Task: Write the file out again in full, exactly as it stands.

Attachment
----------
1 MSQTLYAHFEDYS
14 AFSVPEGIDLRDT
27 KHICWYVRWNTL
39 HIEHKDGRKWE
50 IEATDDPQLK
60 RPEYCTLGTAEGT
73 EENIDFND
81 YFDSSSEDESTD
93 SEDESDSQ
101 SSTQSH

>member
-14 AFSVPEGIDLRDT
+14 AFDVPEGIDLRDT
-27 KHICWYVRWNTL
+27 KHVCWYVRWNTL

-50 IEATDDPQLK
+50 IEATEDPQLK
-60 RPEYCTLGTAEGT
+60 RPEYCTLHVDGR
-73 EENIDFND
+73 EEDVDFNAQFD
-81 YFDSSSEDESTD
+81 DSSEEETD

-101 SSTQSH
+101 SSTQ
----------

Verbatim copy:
1 MSQTLYAHFEDYS
14 AFSVPEGIDLRDT
27 KHICWYVRWNTL
39 HIEHKDGRKWE
50 IEATDDPQLK
60 RPEYCTLGTAEGT
73 EENIDFND
81 YFDSSSEDESTD
93 SEDESDSQ
101 SSTQSH

>member
-14 AFSVPEGIDLRDT
+14 AFDVPEGIDLRDT
-27 KHICWYVRWNTL
+27 KHVCWYVRWNTL

-50 IEATDDPQLK
+50 IEATEDPQLK
-60 RPEYCTLGTAEGT
+60 RPEYCTLHVDGR
-73 EENIDFND
+73 EEDVDFNAQFD
-81 YFDSSSEDESTD
+81 DSSEEETD

-101 SSTQSH
+101 SSTQ